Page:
23 January 2012

Feast: Gung Hei Fat Choi! Kung Pao Prawns and Squid

Welcome to the Year of the Dragon!

According to this cbc.ca article, the Dragon brings optimism, as well as high amounts of energy and prosperity, and specifically movement.

Whether or not you believe in zodiacs, is truly beside the point. It's a cause for celebration...and with celebrations come food. (Really...I don't know of any joyous moment where food is not present).

This year I decided to play with a favourite at many Chinese restaurants: Kung Pao Chicken.

Like many dishes, this one is open to interpretation. At its heart are chicken and chillis and nuts. I've had some really salty versions (where the only seasoning seemed to be soy sauce) and I've had others where it seemed to be a chicken and veggie stirfry with chilli peppers and peanuts.

My version is heavily borrowed from a Kung Pao Chicken recipe I found on NPR, by the wonderful Fuschia Dunlop. Apart from the pedigree, one ingredient struck me: Sichuan peppers.

I first used the fizzy, rose-tinted pods when I reviewed Beyond the Great Wall a few years ago. They are gorgeous, tiny little pods that make your tongue go tingly and fizzy...and, if you're like me and tend to snack on such things, just a wee bit numb. Apart from their signature buzz, there's a citrussy note to them that, to me, borders on juniper. They aren't peppercorns per se, but the Chinese prickly ash seeds. They aren't necessarily the easiest spice to find in shops (unless you've thorough spice merchants or gourmet shops in town), but you can purchase them online.

I really can't think of another spice you can use, that has a similar effect to Sichuan peppercorns. If you don't have them, you could use lightly crushed black pepper (not fully ground pepper) and you should be fine, and add a squeeze of lemon near the end of the recipe.

As it's the Dragon, I thought I'd take liberties and make this a seafood kung pao, with jumbo prawns and squid. I suppose you could throw in some scallops as well, or just leave it as one type of seafood--it's up to you.

This is a very quick and easy recipe to pull together--the important things to keep in mind are to realise there's a balance of flavours: salty, hot, sour and sweet and not to overcook the seafood.

Gung hei fat choi!

Kung Pao Prawns and Squid
adapted from Fuschia Dunlop's Kung Pao Chicken Recipe
Serves 4

225g (0.5lb) jumbo prawns, cleaned, deveined and chopped into two-three pieces each
225 (0.5lb) squid, cut into rings
2-3Tbsp (30-45ml) flavourless oil, as needed
0.5-0.75tsp (2.5-3.75ml) Sichuan (Szechuan) peppercorns
1-2 fresh red chilli peppers, seeded (if you wish), finely sliced, to taste
4 garlic cloves, minced
1 thumb (4-5cm/1.75"-2" piece) ginger, grated
6 green onions, white and light green parts only, cut in 2.5cm (1") pieces, slit in half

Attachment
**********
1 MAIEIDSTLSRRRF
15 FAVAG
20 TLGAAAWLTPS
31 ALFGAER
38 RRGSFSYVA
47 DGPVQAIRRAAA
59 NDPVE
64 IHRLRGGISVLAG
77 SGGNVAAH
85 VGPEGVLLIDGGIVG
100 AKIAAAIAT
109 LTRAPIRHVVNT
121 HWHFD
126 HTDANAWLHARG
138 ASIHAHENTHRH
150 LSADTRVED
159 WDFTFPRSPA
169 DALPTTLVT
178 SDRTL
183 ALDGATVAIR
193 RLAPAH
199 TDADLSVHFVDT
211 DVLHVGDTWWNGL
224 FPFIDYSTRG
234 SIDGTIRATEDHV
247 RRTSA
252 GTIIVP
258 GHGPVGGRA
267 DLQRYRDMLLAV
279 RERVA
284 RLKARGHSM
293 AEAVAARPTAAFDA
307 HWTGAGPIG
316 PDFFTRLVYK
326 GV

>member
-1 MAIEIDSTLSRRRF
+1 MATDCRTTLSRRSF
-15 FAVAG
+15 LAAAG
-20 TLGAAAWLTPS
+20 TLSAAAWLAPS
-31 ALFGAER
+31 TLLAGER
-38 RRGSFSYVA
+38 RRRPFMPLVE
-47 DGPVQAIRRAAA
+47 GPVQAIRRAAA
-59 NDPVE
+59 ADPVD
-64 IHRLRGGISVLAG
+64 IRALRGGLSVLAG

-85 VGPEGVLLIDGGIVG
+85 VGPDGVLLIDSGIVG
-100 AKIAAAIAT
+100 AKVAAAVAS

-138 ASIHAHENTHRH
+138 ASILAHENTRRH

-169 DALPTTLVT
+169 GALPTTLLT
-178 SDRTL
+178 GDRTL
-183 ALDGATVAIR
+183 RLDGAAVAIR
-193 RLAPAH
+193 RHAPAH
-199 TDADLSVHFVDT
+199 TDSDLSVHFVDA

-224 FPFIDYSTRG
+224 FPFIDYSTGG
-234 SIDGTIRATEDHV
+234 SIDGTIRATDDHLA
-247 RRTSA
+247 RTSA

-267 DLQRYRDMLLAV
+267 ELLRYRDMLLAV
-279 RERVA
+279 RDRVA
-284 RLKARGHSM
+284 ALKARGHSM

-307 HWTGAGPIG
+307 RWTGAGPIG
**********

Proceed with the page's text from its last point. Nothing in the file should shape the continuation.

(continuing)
200g (250ml/1c) toasted cashews

For the marinade
0.5tsp (2.5ml) salt
1Tbsp (15ml) light soy sauce
1.5tsp (7.5ml) rice wine vinegar
2dspn (20ml/4tsp) water

For the sauce
2dspn (20ml/4tsp) brown sugar
1.5tsp (7.5ml) cornflour (cornstarch)
1.5tsp (7.5ml) light soy sauce
1.5tsp (7.5ml) dark soy sauce
1.5tsp (7.5ml) rice wine vinegar
1Tbsp (15ml) black Chinese vinegar
1.5tsp (7.5ml)sesame oil
2dspn (20ml/4tsp) water

For the garnish:
finely minced spring onion greens (to taste)

Mix squid and prawns in the marinade ingredients and let sit for about 15 minutes.

Mix the sauce ingredients and set aside.

Heat the oil over a high flame, until it's almost smoking. Drop in the Sichuan peppers and the chillis and stir until the the spices release their scents. Remove from the wok.

Add the garlic and ginger to the seasoned oil and stir until fragrant. Add the seafood and stir until the prawns are opaque and take on a pinkish hue.

Add the white and light green parts of the green onions as well as the fried chilli mixture. Stir to combine. Pour in the sauce, stir so everything is coated and the sauce thickens. Balance flavours to taste. Tumble in the nuts and stir.

Garnish with the minced stalks of the green onions and serve with rice and veggies.

  • If don't have Sichuan peppers, you can use crushed black pepper instead ( you won't get the same buzz as with Sichuan peppers) and add a squeeze of lemon.
  • Traditionally peanuts are used instead of cashews
  • Of course, if you don't want to use seafood, you can use 450g (1lb) of chicken or pork instead

I'm a quill for hire!


Mikaela Cowles said...

I love that you have a substitute for Sichuan peppers! Sometimes finding all the ingredients can be such a challenge, especially if you are like me and rushing to throw dinner together at the last minute. But, this sounds so quick and easy. It will make a great weeknight meal. Thanks for sharing.

And, Happy Dragon to You!

Auria said...

I seriously wish I hadn't come to your blog today and seen this recipe. Now I want this for dinner but I have chicken, mushrooms and pasta with pesto planned. My tastebuds are confused and planning a revolt. I'm going to make this for dinner TOMORROW night! Thank you for sharing.